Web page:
A University of Houston professor has developed a COVID-19 vaccine that can be administered through the nose, with hopes to soon test on humans.
Dr. Navin Varadarajan, a professor of chemical and biomolecular engineering at UH, has devoted much of his post-doctoral work to immunology and understanding how the body protects itself.
His background in immunology gave him the idea for an intranasal vaccine, which can be effective in triggering a strong immune response at the site of pathogen infection.
“A lot of people don’t like needles, so intranasal is more convenient because it provides the vaccine straight through your nostril,” Varadarajan said. “In addition to stability, it makes for easier distribution.”
Along with Dr. Xinli Liu, associate professor of pharmaceuticals at the UH College of Pharmacy, Varadarajan launched a biotech company AuraVax Therapeutics Inc., to develop the vaccine.
So far, the scientists have tested the drug on mice and ferrets in a laboratory setting; early results show comprehensive COVID immunity within seven days, Liu said.
“We’re optimistic and hopeful it will make a difference,” Varadarajan said. “Vaccines that most of us get are intramuscular vaccines, so it goes everywhere in the body except the mucosal areas. Since COVID comes in through the nostrils, this is a blind spot for immunity.”
Researchers know that mucosal vaccines have the capacity to prevent an infection from establishing itself in a person’s body because it targets the virus on first contact in the nose, Varadarajan said.
The three vaccines approved for use in the U.S. — Pfizer-BioNTech, Moderna and Johnson & Johnson — are intramuscular, given in the arm’s deltoid muscle, which the National Institutes of Health reports leads to a greater systemic immune response in the body and reduces the likelihood of bad side effects at the injection site.
“Mucosal vaccination can stimulate both systemic and mucosal immunity and has the advantage of being a non-invasive procedure suitable for immunization of large populations,” Varadarajan said.
To increase the efficacy of the vaccine, scientists add an adjuvant — a naturally-occurring or synthetic molecule specifically chosen to enhance the body’s immune response by triggering a “danger signal.” And that’s where Liu’s expertise comes in. Before the pandemic, she worked on developing nanoparticles in various anti-cancer drugs.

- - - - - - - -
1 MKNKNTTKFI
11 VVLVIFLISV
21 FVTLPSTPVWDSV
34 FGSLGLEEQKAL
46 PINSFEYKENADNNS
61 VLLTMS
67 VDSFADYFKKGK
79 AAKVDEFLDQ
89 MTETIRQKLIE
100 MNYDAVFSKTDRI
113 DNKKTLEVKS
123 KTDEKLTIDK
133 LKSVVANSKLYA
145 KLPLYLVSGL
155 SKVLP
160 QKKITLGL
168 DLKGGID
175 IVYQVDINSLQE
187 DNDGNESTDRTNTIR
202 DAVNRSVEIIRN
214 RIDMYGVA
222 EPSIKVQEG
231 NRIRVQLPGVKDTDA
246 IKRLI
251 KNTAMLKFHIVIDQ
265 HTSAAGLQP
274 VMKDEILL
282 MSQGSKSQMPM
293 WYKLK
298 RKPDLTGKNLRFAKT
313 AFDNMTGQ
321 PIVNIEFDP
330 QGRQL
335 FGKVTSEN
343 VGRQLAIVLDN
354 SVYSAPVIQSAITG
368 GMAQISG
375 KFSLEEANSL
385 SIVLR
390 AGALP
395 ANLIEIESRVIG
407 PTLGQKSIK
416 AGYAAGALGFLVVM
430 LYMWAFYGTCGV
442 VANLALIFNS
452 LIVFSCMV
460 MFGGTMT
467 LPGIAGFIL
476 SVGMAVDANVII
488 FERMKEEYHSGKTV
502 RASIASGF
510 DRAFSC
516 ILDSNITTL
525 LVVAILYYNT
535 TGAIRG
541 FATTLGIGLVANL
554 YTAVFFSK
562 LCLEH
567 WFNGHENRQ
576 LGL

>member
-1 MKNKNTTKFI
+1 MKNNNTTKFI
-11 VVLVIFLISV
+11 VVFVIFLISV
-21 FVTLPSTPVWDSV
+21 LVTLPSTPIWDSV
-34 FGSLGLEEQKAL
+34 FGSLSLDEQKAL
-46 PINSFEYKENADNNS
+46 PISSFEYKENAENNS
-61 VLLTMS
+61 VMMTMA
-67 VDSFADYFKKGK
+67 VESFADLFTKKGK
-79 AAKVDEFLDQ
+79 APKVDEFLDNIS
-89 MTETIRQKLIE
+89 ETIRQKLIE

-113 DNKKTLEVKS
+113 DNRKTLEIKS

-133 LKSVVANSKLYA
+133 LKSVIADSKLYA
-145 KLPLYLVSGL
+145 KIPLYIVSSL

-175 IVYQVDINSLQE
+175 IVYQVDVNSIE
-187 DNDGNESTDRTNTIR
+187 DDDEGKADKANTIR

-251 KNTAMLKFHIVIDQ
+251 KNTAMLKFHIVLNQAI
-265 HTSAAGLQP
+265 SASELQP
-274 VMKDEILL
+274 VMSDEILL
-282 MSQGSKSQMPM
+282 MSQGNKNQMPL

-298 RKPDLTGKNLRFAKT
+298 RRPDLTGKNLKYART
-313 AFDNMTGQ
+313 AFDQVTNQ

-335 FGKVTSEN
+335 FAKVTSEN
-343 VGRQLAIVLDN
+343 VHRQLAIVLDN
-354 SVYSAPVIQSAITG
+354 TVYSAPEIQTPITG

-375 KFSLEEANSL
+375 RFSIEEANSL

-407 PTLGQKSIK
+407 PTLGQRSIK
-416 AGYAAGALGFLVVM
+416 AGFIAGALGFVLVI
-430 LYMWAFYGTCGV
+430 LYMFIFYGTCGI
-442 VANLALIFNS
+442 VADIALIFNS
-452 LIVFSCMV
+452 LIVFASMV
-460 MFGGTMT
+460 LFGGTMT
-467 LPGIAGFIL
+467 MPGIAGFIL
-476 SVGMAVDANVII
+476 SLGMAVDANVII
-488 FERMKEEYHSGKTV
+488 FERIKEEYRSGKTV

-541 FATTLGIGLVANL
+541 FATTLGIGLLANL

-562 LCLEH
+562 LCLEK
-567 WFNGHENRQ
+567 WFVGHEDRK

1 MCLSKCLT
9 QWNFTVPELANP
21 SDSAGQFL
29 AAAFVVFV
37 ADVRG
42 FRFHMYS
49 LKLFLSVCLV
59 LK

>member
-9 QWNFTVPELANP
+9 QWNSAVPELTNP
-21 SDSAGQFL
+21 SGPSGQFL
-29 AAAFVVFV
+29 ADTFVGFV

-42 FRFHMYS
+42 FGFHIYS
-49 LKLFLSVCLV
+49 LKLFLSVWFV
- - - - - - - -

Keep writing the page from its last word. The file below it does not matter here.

Liu and Varadarajan knew the intranasal vaccine would need an adjuvant to boost the immune response activity. Varadarajan proposed they use nanotechnology to introduce the adjuvant into the vaccine’s particles.
“It generates memory immune cells that can play a role in the vaccine’s efficacy,” Liu said. “This is quite important.”
In September, Liu and Varadarajan published an article in iScience, detailing their experimental vaccine and plans to test in human clinical trials in the second quarter of 2022.
Varadarajan is not alone in developing intranasal vaccines, he said. He has been following the progress of a similarly-made vaccine in India that is in the first phase in human trials.
Drs. Peter Hotez, Maria Elena Bottazzi and their team at the Texas Children’s Hospital Center for Vaccine Development are also researching intranasal, oral and sublingual (under the tongue) vaccines, but none have been licensed.
Their COVID-19 vaccine marketed as Corbevax is the furthest along in development, Hotez said. The recombinant protein vaccine can be produced in large quantities for a low cost — $1.50 per shot — which he hopes will help increase vaccination rates and save lives in lower income countries.
Hotez said the vaccine shows 85 percent efficacy after one dose.
Currently, Corbevax is licensed in India and Indonesia. Within a few months, Hotez hopes 100 million doses of vaccine can be produced per month in those countries.
Other low- and middle-income nations want Corbevax access now, Hotez said. A billion people in sub-Saharan Africa and half a billion in Latin America cannot wait until 2023 or 2024 to become vaccinated, he added.
“Everyone has been so focused on innovation with mRNA and particle vaccines that they haven’t stepped back to see how they will make 6 billion doses for the world’s low- and middle-income countries,” he said. “We make global, low-cost health vaccines.”
Varadarajan is still at the beginning of the intranasal vaccine development journey, but he has hopes for the first phase of human trials to start by mid-2022.
He is proud of the work he and Liu have completed so far, including showing proof that the vaccine works in small animals and the published article in a medical journal.
“First step is giving the animal the vaccine and challenging it to see if it protects it,” Varadarajan said. “When both of these steps are done, you make the move to manufacture it and bring your findings to the FDA. Eventually, we can bring this technology to humans.”